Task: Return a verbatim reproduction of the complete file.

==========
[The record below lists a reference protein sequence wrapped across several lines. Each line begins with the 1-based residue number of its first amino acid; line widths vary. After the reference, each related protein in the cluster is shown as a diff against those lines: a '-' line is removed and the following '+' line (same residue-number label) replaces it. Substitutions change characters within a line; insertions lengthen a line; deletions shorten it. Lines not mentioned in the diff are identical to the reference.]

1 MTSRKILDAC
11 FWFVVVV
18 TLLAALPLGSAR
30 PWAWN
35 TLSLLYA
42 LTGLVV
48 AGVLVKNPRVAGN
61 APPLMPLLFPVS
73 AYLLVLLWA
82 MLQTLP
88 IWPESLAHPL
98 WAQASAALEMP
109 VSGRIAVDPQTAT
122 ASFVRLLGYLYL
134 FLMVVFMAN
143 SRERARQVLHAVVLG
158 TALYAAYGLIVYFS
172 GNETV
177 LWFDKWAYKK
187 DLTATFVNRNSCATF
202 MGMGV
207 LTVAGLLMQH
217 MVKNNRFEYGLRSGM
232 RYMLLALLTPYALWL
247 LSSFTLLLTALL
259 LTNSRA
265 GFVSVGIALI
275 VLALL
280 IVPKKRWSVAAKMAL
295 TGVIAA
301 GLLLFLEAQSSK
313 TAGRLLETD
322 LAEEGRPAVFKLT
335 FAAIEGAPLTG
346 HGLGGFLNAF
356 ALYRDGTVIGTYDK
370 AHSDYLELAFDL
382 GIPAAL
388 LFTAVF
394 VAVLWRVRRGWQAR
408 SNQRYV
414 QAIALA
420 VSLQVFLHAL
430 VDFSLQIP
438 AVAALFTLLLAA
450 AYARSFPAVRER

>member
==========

[The record below lists a reference protein sequence wrapped across several lines. Each line begins with the 1-based residue number of its first amino acid; line widths vary. After the reference, each related protein in the cluster is shown as a diff against those lines: a '-' line is removed and the following '+' line (same residue-number label) replaces it. Substitutions change characters within a line; insertions lengthen a line; deletions shorten it. Lines not mentioned in the diff are identical to the reference.]

1 MTSRKILDAC
11 FWFVVVV
18 TLLAALPLGSAR
30 PWAWN
35 TLSLLYA
42 LTGLVV
48 AGVLVKNPRVAGN
61 APPLMPLLFPVS
73 AYLLVLLWA
82 MLQTLP
88 IWPESLAHPL
98 WAQASAALEMP
109 VSGRIAVDPQTAT
122 ASFVRLLGYLYL
134 FLMVVFMAN
143 SRERARQVLHAVVLG
158 TALYAAYGLIVYFS
172 GNETV
177 LWFDKWAYKK
187 DLTATFVNRNSCATF
202 MGMGV
207 LTVAGLLMQH
217 MVKNNRFEYGLRSGM
232 RYMLLALLTPYALWL
247 LSSFTLLLTALL
259 LTNSRA
265 GFVSVGIALI
275 VLALL
280 IVPKKRWSVAAKMAL
295 TGVIAA
301 GLLLFLEAQSSK
313 TAGRLLETD
322 LAEEGRPAVFKLT
335 FAAIEGAPLTG
346 HGLGGFLNAF
356 ALYRDGTVIGTYDK
370 AHSDYLELAFDL
382 GIPAAL
388 LFTAVF
394 VAVLWRVRRGWQAR
408 SNQRYV
414 QAIALA
420 VSLQVFLHAL
430 VDFSLQIP
438 AVAALFTLLLAA
450 AYARSFPAVRER

>member